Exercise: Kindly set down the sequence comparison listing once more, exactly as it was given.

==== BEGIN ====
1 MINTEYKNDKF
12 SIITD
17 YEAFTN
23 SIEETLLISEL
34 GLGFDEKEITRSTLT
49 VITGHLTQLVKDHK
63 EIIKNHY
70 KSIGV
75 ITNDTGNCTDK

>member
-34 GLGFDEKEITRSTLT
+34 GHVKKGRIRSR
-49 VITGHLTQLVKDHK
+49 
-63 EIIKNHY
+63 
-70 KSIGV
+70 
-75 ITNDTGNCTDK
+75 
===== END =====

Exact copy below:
1 MINTEYKNDKF
12 SIITD
17 YEAFTN
23 SIEETLLISEL
34 GLGFDEKEITRSTLT
49 VITGHLTQLVKDHK
63 EIIKNHY
70 KSIGV
75 ITNDTGNCTDK

>member
-34 GLGFDEKEITRSTLT
+34 GHVKKGRIRSR
-49 VITGHLTQLVKDHK
+49 
-63 EIIKNHY
+63 
-70 KSIGV
+70 
-75 ITNDTGNCTDK
+75 